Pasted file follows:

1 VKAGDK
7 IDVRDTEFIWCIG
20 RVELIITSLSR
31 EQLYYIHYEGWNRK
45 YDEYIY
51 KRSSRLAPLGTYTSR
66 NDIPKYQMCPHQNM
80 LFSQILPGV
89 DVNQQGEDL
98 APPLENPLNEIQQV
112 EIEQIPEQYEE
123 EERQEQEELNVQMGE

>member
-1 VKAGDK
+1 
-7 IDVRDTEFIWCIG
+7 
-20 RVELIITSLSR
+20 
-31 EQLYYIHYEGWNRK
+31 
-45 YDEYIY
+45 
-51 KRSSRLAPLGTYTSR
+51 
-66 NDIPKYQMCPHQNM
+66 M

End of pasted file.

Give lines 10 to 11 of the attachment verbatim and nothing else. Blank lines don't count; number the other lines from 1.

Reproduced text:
98 APPLENPLNEIQQV
112 EIEQIPEQYEE